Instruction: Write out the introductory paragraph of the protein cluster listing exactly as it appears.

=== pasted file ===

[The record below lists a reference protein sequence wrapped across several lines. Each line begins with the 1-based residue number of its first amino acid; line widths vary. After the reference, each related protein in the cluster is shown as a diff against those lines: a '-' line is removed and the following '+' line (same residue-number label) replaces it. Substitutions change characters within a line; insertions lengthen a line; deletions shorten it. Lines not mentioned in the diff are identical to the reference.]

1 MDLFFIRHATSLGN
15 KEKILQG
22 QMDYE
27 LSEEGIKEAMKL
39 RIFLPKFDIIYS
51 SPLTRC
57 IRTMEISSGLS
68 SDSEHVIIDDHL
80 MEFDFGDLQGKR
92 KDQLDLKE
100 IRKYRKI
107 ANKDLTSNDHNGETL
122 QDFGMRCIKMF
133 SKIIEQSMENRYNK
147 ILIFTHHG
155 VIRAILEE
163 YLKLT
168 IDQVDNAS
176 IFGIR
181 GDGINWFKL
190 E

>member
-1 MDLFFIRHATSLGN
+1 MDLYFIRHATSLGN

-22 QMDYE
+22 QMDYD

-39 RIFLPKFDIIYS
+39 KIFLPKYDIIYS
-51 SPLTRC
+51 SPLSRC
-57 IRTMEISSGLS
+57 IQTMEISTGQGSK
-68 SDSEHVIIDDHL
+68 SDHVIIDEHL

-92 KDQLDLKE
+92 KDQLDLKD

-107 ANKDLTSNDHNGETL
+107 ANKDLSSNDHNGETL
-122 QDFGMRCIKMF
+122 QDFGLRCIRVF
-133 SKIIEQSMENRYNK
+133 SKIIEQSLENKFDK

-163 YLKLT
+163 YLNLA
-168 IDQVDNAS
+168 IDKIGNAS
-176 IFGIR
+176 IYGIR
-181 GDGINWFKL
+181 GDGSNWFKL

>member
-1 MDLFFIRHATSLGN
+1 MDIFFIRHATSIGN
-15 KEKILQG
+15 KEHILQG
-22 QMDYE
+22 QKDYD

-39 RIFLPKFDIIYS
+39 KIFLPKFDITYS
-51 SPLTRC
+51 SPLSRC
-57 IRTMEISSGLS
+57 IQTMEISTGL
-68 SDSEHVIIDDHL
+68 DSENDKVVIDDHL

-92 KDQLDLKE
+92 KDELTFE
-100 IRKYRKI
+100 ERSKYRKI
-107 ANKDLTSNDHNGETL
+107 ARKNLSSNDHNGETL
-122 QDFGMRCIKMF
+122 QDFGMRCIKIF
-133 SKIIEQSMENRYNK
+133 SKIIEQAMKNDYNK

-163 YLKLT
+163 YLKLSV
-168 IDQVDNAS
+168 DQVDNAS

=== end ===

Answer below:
[The record below lists a reference protein sequence wrapped across several lines. Each line begins with the 1-based residue number of its first amino acid; line widths vary. After the reference, each related protein in the cluster is shown as a diff against those lines: a '-' line is removed and the following '+' line (same residue-number label) replaces it. Substitutions change characters within a line; insertions lengthen a line; deletions shorten it. Lines not mentioned in the diff are identical to the reference.]